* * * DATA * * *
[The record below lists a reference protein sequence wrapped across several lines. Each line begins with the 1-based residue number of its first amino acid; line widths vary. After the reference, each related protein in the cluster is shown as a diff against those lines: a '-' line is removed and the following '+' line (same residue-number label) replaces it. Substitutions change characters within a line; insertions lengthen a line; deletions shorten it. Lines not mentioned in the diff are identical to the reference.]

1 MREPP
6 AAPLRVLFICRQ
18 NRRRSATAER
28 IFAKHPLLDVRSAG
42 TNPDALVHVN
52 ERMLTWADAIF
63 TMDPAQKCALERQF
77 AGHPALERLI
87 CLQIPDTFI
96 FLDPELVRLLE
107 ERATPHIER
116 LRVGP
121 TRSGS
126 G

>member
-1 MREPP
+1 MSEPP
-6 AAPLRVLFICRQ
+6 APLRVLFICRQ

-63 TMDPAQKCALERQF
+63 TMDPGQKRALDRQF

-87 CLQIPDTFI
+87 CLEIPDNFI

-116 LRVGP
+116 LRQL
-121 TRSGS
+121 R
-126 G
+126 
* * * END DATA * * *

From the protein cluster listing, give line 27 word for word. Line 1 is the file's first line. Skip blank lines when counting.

-121 TRSGS